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Coming out is telling other people you're gay, lesbian or bisexual. Because most people you'll come across in your life will presume you're straight (so: heterosexual), you'll often have to explain you're not a hetero. Some people refer to a coming-out to the first time you a single person you talk with about your homosexual feelings. You may have to do a lot of 'coming-outs', like to your parents, to your friends, to your fellow students, to your colleagues. Of course you can chose yourself if you want to come out or not and when.
There are gays, lesbians and bisexuals in all sorts and shapes. Hetero's as well as homosexuals themselves can have a wrong idea about this. There is, for instance, the misunderstanding that all gay men are feminine and all lesbians are masculine. That's true for some individuals, but the majority of the gay population doesn't come up to this expectations (bye the way, what is masculinity or femininity? That's subjective). Most gays, lesbians and bisexuals are not recognisable as such and the gay community consists of a diversity of people with different looks, different attitudes, different ways of living, different interests, age, etcetera. Just like in the heterosexual community.
For people with homosexual feelings the way they think about the gay world can give problems with the accepting of themselves.
Start by telling someone you really trust, and who you know will be supportive
People who are lesbian, gay, bisexual or transgender (LGBT) may 'come out' many times throughout their lives, whenever they meet new people. But the first time you consciously tell people you are lesbian, gay, bisexual or transgender can be daunting, especially if it's close friends or family members.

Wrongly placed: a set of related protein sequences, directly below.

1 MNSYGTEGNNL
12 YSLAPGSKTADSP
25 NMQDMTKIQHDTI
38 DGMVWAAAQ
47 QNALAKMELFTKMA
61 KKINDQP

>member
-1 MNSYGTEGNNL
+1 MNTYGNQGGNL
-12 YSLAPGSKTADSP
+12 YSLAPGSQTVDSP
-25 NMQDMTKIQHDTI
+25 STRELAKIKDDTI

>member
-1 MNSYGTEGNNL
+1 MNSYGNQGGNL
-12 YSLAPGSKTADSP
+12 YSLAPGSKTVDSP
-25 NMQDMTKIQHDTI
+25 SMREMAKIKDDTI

Remember, you don't have to tell anyone you're gay or bi if you don't want to but you might feel better if you can be honest about who you really are.
When you're as ready as you can be, start by telling someone you really trust, and who you know will be supportive. Then you can gradually tell more people as you become more comfortable about saying it. It's a good idea to suss out people's attitudes on sexuality before you talk to them.
As with all 'announcements', the circumstances in which you choose to tell people can have a big impact so be sure to tell people somewhere where everyone (including you) is comfortable and can be talk freely.
Whatever your reasons for coming out to your parents, be prepared for a little bit of shock, maybe a bit of outrage, or any emotion you might not expect. Like it or not, this may be quite a big deal for your parents at first. But hopefully they will accept and support you. Likewise, they may know already, and be completely supportive.
Planting ideas ahead of time could help lessen the surprise factor. It might not be possible for you to do it face to face; in which case think about writing an honest letter and allowing them time to respond.
Think about whether they may already have an idea what you're about to tell them.
If you feel a bit awkward about saying "I'm gay" maybe go for, "I have a boy/girlfriend" or "I'm not really into guys/girls". They may have just been waiting for you to feel comfortable enough to tell them.
Warn a friend in advance that you're about to tell them, so you have somewhere to go if you need to give your parents (and you) a bit of space. This hopefully will not be necessary, but it's good for you to have someone to talk it over with afterwards.
Give your parents time - they may need a while to get used to the idea. And remember, their initial reaction won't necessarily be their long-term one.
Ultimately, there is no right or wrong way to come out. Whatever the response, it's likely you'll feel better about it being in the open so that you can be yourself. There are many organisations where you can read about other people's coming out stories - have a look at the links on the right.
Unfortunately homophobia (fear or negative attitude towards gay people) is all too common, but remember you have nothing to be ashamed of when it comes to your sexuality.